The goal of the Christian life is to be conformed to the image of Jesus. We long to be like Jesus, and we struggle knowing that we have not yet attained what we earnestly desire. The Christian life is both our identity as image bearers of Christ, and our experience that on this side of eternity we don’t fully measure up. We know that, as followers of Christ, the resurrection life is to be experienced on this earth, and more completely through the resurrection of our bodies. Paul pondered this struggle, and was inspired to contemplate how to make progress towards the desired goal, “That I may know Him and the power of His resurrection, and the fellowship of His sufferings, being conformed to His death” [Phil. 3:10]. Here is how you can progress towards the goal of a Christian life:

  1. That you may know Him: To be conformed to Christ I must know Him. Paul understood that this required more than obedience to commandments. Furthermore, it is different than knowing about Him. And while it certainly contemplates knowing His words (teaching and doctrine) and works it is distinct.

When I met my wife, Karen, I marveled at her love for Christ, and the Bible. She was (and remains) the godliest woman I’ve ever met. She is also the loveliest woman I’ve ever seen. I knew some things about her, and began to get to know her. For the last twenty-five plus years, I’ve enjoyed getting to know her. I’ve enjoyed discovering her dreams, disappointments, desires, and distress. I’ve learned to anticipate how certain situations, words, and actions are likely to make her feel. I’ve become more aware of subtle nuanced non-verbal communication. We have shared emotional and spiritual intimacy and grown together towards the experience of unity. We have committed our lives in a covenant relationship to share life together. I’ve realized through the years that there are things that are important to her, like not driving too close to cars ahead of us (although we have different views regarding what is too close), and that I need to respect that boundary if I want our relationship to thrive.

Similarly, when I first met Jesus I marveled at who He is. I began to get to know Him. I discovered things that were a blessing to Him, and attitudes and behaviors that offended. I started to recognize the sound of His voice as I sensed Him speaking to me in a still small voice. His voice encouraged, directed, and even convicted me. And as I grew to know Him more, I sometimes discovered how I neglected important things that were obvious and that He kept repeating, but that I somehow failed to adjust my attitude and/or behavior. For example, I’ve recently been convicted that I have neglected Jesus’ command to love my neighbor. Until I actually do this essential and basic commandment, and love my neighbor, I won’t be conformed to His image.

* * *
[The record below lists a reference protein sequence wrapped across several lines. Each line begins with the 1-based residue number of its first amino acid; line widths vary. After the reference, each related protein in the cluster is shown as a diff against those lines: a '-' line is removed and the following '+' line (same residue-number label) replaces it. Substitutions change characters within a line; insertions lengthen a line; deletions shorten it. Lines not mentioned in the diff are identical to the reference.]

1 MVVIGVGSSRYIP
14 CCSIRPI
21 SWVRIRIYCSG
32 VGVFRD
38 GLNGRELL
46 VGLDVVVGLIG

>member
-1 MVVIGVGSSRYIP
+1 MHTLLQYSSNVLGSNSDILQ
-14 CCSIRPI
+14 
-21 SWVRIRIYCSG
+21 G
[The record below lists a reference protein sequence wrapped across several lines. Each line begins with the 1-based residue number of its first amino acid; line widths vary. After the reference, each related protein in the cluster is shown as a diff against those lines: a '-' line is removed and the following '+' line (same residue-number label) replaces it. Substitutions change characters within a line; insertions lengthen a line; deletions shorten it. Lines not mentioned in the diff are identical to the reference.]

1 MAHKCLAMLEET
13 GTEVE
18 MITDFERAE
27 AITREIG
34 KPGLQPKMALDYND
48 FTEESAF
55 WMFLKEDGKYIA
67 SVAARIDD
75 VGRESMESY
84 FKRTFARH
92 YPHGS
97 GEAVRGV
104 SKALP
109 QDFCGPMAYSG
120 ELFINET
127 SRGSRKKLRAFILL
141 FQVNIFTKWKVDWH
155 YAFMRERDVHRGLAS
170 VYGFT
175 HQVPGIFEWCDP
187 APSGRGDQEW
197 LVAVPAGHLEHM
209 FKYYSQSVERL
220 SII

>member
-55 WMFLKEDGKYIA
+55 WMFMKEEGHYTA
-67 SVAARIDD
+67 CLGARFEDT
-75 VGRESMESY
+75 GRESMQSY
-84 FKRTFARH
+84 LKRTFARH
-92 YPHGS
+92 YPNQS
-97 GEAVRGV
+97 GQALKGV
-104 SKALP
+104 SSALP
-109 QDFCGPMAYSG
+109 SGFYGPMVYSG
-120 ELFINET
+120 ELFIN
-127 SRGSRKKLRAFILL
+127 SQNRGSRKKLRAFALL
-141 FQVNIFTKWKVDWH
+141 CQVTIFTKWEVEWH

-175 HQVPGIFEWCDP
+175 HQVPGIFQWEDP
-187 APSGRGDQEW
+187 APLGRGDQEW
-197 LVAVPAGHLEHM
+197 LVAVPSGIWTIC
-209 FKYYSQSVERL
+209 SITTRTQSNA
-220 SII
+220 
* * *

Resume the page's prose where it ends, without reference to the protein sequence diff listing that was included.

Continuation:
1. That you may know the power of His resurrection: To be conformed to Christ’s image will take power. Jesus transcended the culture around Him (the world system), His flesh, and the enemy of men’s souls. I must confess that this world and my flesh, let alone the devil, have a pull on me like gravity. Like a rocket trying to escape the earth’s gravitational force, I need thrust (power) to transcend. Knowing Jesus means knowing the power that He makes available to enable us to be conformed to His image. The Christian life is characterized by the power of the resurrection given to us now for this life, as well as the life to come.

Resurrection power produces the fruit of the Spirit, and provides victory over life-dominating sin. That power allows me to experience progress in doing the God-inspired things I desire to do, and avoiding the God-inspired things I desire not to do. It is a power that energizes spiritual life, and a thriving relationship with our Lord. That power is pure and undefiled, and has no corrupt elements. On the other hand, earthly power is seductive and often corrupt. It is frequently pursued with less than pure (impure) motives. Earthly power is rarely pursued for the purpose of being conformed to the image of Christ. Resurrection power is sought for the purpose of being conformed to His image and thereby glorifying God.

  1. That you may know the fellowship of His sufferings: Paul had me at, “That I may know Him and the power of His resurrection…” It is the words that follow that tend to be a stumbling block, “and the fellowship of His sufferings, being conformed to His death.”

I generally am reluctant to volunteer to suffer, and I can’t immediately recall a time where I prayed, “Lord I just want to suffer more so that I can be like You.” Yet as I look back and reflect on my life what do I see? Certainly not a single set of footprints on a sandy beach where Jesus carried me. I see the Master Potter forming me His clay with just enough pressure to progressively conform me to His design. Suffering, has been a great tool to make me more like Jesus.

Jesus experienced the pain of betrayal, and I have known that pain too. And I had to then consider whom (or Whom) have I betrayed? That process made me a little more like Christ. Jesus knew the disappointment of followers who did not really follow, and I’ve had that experience too. And I had to consider how well do I follow Jesus or others? Again, the reflections made me a little more like Jesus. I’ve been ridiculed and wrongly accused like Jesus. And I had to consider how many times have I ridiculed and wrongly accused? After wrestling with God about those matters, I was a little more like Jesus. And in times of sorrow and anguish, I learned to cry out to my Father, as Jesus did. I discovered that I often feel closest to my God when I am suffering. And as a result of suffering I look more like Jesus than I would apart from suffering. Like the Arab proverb, “Too much sunshine makes a desert.” I need the rain of suffering to produce fruit.